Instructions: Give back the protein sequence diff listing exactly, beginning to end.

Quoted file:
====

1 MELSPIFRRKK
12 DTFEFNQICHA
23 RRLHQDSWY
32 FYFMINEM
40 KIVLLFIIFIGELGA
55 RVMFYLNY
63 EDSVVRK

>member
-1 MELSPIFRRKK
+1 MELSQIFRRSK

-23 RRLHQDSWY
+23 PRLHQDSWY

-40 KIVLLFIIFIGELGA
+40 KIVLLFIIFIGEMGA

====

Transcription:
1 MELSPIFRRKK
12 DTFEFNQICHA
23 RRLHQDSWY
32 FYFMINEM
40 KIVLLFIIFIGELGA
55 RVMFYLNY
63 EDSVVRK

>member
-1 MELSPIFRRKK
+1 MELSQIFRRSK

-23 RRLHQDSWY
+23 PRLHQDSWY

-40 KIVLLFIIFIGELGA
+40 KIVLLFIIFIGEMGA